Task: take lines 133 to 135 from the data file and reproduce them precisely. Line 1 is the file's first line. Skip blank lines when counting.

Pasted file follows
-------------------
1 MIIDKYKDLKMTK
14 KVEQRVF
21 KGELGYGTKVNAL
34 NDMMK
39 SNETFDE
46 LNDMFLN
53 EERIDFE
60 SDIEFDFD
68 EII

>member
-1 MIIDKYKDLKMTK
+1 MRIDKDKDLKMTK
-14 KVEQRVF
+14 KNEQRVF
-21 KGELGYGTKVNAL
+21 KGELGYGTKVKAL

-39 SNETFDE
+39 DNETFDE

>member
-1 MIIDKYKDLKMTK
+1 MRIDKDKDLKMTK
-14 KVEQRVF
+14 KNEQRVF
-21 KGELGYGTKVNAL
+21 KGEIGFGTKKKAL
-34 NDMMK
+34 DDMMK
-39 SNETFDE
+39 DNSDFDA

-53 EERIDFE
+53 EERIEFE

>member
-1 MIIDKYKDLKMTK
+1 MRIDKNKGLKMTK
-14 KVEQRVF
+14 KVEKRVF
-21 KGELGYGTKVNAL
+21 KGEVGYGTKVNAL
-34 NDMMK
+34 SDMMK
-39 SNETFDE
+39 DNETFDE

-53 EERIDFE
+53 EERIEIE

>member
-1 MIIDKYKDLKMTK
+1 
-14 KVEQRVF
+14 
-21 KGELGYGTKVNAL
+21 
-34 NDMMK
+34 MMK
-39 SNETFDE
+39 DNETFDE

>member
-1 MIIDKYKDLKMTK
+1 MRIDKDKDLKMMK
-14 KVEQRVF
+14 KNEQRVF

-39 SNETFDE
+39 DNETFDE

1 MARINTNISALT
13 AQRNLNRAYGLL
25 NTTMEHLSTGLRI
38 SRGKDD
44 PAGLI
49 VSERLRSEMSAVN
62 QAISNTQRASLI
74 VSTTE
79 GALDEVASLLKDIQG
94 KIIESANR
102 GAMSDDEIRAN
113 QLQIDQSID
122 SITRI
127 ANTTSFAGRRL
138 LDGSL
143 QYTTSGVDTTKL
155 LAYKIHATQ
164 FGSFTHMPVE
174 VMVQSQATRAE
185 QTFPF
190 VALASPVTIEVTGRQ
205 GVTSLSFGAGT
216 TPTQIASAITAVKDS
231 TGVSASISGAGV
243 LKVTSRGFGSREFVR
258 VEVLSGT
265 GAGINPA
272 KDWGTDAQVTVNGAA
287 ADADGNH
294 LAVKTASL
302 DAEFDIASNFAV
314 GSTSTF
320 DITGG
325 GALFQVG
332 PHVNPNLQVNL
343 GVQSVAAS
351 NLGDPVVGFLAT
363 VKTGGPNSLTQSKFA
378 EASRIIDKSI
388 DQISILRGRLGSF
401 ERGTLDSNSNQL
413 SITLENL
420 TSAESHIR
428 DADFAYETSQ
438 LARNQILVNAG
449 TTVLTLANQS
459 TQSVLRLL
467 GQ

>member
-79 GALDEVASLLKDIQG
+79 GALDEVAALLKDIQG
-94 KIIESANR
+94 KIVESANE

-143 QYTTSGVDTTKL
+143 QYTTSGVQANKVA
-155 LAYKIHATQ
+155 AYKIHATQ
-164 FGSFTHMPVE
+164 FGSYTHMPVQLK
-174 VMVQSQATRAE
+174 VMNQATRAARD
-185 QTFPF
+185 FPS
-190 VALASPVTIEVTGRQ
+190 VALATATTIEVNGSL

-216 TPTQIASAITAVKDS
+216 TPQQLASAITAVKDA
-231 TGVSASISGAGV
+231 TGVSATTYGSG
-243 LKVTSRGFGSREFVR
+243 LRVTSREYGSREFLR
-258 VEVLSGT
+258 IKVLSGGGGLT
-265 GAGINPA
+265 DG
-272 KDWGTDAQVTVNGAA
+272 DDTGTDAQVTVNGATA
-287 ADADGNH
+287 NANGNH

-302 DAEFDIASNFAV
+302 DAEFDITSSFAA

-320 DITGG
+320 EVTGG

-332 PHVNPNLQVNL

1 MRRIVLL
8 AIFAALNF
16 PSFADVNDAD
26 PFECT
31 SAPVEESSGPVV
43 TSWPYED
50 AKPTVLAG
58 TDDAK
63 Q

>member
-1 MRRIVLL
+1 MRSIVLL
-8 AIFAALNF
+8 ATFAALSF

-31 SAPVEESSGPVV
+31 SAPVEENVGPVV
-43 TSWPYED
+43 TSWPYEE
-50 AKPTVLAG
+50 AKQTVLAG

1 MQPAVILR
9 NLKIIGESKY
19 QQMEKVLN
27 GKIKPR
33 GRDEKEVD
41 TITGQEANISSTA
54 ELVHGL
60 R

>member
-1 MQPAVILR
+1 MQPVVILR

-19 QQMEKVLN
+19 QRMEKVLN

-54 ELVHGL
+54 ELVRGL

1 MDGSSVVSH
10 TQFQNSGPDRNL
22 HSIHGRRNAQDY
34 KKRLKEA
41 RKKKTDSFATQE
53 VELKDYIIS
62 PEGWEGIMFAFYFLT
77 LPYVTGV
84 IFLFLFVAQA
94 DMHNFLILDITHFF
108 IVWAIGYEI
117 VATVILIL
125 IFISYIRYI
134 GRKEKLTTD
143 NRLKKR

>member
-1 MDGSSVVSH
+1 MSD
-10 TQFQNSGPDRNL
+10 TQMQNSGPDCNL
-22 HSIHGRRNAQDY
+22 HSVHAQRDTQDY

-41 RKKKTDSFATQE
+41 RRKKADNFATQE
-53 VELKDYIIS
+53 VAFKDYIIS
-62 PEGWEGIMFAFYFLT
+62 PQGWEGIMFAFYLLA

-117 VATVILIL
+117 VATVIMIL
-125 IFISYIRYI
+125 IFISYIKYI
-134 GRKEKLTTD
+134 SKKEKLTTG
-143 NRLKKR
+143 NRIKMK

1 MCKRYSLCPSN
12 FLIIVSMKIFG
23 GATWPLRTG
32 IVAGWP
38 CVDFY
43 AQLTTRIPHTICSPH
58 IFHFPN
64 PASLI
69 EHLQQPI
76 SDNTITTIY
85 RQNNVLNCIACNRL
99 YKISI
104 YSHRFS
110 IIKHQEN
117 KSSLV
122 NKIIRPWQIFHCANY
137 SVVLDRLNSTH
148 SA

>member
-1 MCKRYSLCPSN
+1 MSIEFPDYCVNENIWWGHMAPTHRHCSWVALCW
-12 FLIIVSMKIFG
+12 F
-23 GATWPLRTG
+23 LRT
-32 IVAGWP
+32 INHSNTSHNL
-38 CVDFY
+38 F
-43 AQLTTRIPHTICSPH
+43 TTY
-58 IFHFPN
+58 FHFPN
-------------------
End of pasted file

+243 LRVTSREYGSREFLR
-258 VEVLSGT
+258 IKVLSGGGGLT